Chapter 1, Task 1
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Task 10 – Meet the mystery

Task 10

Meet the mystery

The Camera Cure task 10

Elisabeth was frustrated and didn’t find any subjects that she saw any potential in. I said, “How great!” Frustration can be a blessing. That’s when you know you are at the threshold of something new, and something that is within reach. You are no longer satisfied with how things are, so you are motivated to take a new step. This is a good position to be in. Finding out which pictures we don’t want to take is just as important as finding out which ones we do want to take.

Elisabeth found out that she should follow her intuition. And then she discovered this subject, a mystery in a picture. The picture is a question more than an answer. A hoodie is filled with sand and the dog seems as surprised as we are. We can study such a picture endlessly because the mystical question within it cannot be grasped. The low sun creates nice shadows that frame the sweatshirt. The colors in the sand are repeated in the dog. How would the picture have looked in the middle of the day, or in the rain?

Essaouira, Marocco, 2014. Photo: Elisabeth Arnet


Little imagination

I was on emergency medical duty somewhere in rural Norway. The taxi driver and I chatted as we went from house to house in the county. We had a list of people to visit so long that it could take several hours from the time a patient called until I showed up. A husband appeared at the door, excused himself and said that his wife was lying in the bathtub. She didn’t know when we were going to get there. I listened quickly to her lungs with my stethoscope, wrote out a treatement and disappeared out the door. The next patient was an acquaintance of theirs, a clairvoyant woman with neck pains. She got her medicine, but as I grabbed the door knob to leave, she stopped me. “Hey, Færø, was your previous patient sitting in a bathtub when you came?” “Uh, yeah…” “Ok, I just wanted to check that what I saw was correct. Have a good trip!”

Life is a bit duller when we only relate to what we see and understand. As Einstein said, imagination is more important than knowledge. It easily becomes a habit for us to wonder too little about the world we live in. Everything seems already explained and known in an age where we have learned to keep the darkness at a distance. Then it is easy to think that everything we see is all that there is. Before we had electricity, it was obvious that anything could happen in the dark, albeit only in the imagination, and that that could be just as interesting as reality in the light of day. Artificial light has made people’s lives easier but along the way we have lost some of the mystery.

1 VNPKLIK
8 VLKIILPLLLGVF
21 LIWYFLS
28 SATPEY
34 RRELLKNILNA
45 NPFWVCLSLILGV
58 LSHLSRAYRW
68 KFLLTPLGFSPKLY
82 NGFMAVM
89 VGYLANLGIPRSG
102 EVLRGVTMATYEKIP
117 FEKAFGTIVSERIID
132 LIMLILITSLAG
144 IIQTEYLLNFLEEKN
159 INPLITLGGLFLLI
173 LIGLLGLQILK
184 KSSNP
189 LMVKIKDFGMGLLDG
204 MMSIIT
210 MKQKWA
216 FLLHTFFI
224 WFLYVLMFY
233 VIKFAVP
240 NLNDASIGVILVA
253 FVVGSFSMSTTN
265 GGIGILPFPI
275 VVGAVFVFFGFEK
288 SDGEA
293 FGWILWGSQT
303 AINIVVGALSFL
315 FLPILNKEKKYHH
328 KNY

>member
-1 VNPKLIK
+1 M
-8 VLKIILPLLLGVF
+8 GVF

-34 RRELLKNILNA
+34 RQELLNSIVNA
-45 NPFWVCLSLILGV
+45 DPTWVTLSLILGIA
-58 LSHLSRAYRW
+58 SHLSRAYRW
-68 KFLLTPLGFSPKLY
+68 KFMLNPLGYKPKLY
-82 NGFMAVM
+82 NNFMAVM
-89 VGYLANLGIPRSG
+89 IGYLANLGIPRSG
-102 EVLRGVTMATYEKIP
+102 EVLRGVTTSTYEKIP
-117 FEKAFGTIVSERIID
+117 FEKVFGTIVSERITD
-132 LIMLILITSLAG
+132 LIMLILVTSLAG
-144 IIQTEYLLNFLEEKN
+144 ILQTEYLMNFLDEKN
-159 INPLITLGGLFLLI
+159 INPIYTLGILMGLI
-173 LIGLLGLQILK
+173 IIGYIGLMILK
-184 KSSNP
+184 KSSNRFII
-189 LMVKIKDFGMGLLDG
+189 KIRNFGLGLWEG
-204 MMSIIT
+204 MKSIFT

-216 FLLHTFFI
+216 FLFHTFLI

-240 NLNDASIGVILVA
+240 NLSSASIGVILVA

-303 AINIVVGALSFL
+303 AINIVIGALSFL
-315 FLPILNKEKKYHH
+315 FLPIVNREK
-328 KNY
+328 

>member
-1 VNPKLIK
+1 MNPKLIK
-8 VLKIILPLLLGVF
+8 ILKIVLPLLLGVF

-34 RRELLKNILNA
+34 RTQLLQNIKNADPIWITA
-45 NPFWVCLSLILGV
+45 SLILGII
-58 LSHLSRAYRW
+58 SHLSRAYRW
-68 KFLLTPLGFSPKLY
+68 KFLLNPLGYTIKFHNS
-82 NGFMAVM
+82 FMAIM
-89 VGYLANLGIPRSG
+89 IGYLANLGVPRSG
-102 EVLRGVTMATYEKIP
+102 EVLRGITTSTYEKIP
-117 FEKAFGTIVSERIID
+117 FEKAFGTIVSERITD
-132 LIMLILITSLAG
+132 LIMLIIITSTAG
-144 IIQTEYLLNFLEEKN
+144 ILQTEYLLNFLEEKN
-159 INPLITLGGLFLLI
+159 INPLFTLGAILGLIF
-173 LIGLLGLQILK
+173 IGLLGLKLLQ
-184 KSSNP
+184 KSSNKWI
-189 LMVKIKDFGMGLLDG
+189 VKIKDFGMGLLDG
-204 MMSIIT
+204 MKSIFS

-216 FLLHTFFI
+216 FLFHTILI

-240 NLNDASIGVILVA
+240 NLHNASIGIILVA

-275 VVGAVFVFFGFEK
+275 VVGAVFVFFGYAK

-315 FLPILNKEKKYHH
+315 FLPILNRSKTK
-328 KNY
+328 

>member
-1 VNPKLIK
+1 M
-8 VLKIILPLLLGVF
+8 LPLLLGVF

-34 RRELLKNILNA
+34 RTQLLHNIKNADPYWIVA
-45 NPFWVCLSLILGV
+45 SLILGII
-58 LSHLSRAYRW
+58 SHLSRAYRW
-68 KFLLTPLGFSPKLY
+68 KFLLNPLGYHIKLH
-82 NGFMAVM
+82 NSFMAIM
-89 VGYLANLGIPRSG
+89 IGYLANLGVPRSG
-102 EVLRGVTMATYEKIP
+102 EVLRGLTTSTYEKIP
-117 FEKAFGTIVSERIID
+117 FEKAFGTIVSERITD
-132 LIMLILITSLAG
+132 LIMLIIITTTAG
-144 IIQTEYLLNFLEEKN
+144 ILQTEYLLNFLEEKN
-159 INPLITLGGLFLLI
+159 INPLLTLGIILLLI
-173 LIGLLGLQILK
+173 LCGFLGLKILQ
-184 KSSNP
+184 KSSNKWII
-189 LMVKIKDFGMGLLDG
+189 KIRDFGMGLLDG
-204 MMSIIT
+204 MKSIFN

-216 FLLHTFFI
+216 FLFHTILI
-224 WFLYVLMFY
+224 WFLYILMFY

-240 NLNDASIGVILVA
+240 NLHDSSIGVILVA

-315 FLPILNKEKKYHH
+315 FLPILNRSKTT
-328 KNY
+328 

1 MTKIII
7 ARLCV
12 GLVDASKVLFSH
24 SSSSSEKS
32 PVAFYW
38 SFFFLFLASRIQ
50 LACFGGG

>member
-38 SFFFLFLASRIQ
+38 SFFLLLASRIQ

Just this lack of mystery can often explain why a photo is perceived to be boring. It is too logical. We quickly understand what the picture contains and why it was taken, which is why we are also finished looking at it in a few seconds. On the other hand, we never quite get a hold of what is mysterious and cryptic. We try to grasp it again and again. And we never get bored of it.

Do you only believe in what can be explained? Twenty years as a doctor has taught me that the worst form of superstition is to only believe what science has proven. Have you experienced, or known someone who has, inexplicable things? Do you have a good imagination and sense of fantasy?

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The magic of reality

The mystery in the dark, in what we don’t see, know or can understand has a magnetic effect on us. Unresolved murder cases can captivate us for years, but if the killer is arrested quickly the attention on the case may not last more than a few days.

If you take a photo that contains mystery, then you have a great advantage. Mona Lisa’s enigmatic look is the main reason for all of us looking at this painting. Closed eyes can also increase the mysterious in a portrait, and if you photograph someone from behind, the viewer must use more of his or her imagination. This gives the picture an added quality beyond the composition and balance of it. It will be evocative, revealing invisible layers that exist only in your mind. A picture is only half-finished when it is exposed, it needs to be completed in the viewers brain.

Imagination is more important than reality. I have never met two people who experience reality in the same way. We all live in our own conception of reality, and we can express this in our pictures. The magic and mystery exists just as strongly in what is visible and in reality as in what is invisible and in imagination. When we freeze the reality by taking a picture, we often become aware of the magic that is easily lost in the flow of moments. For me, it works just like an X-ray picture that exposes what is normally hidden. The camera is a magical instrument that brings back the wonder of existence. Mystery is everywhere if we only look for it.

Photo assignment:

Take a picture that has the quality of question more than of an answer, one that contains mystery and gets the viewer to ponder about what is going on in it. A coffee cup, a light switch, even a stone can be transformed into something magical through our attention.

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BOOK SUGGESTION: The Artis’s Way by Julia Cameron


The universe seems larger at night. When it is light out it is easier to fool yourself with the impression that everything that exists is what we see.

Thor Heyerdahl

❞The moment one gives close attention to anything, even a blade of grass, it becomes a mysterious, awesome, indescribably magnificent world in itself.

Henry Miller

I am forever chasing light. Light turns the ordinary into the magical.

Trent Parke